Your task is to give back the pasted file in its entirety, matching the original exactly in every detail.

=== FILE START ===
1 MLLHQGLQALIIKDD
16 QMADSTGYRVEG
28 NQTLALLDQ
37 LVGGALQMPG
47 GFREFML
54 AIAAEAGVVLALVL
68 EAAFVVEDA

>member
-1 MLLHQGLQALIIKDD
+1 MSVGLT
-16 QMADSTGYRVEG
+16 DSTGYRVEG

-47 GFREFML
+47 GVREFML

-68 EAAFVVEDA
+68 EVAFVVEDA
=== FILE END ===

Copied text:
1 MLLHQGLQALIIKDD
16 QMADSTGYRVEG
28 NQTLALLDQ
37 LVGGALQMPG
47 GFREFML
54 AIAAEAGVVLALVL
68 EAAFVVEDA

>member
-1 MLLHQGLQALIIKDD
+1 MSVGLT
-16 QMADSTGYRVEG
+16 DSTGYRVEG

-47 GFREFML
+47 GVREFML

-68 EAAFVVEDA
+68 EVAFVVEDA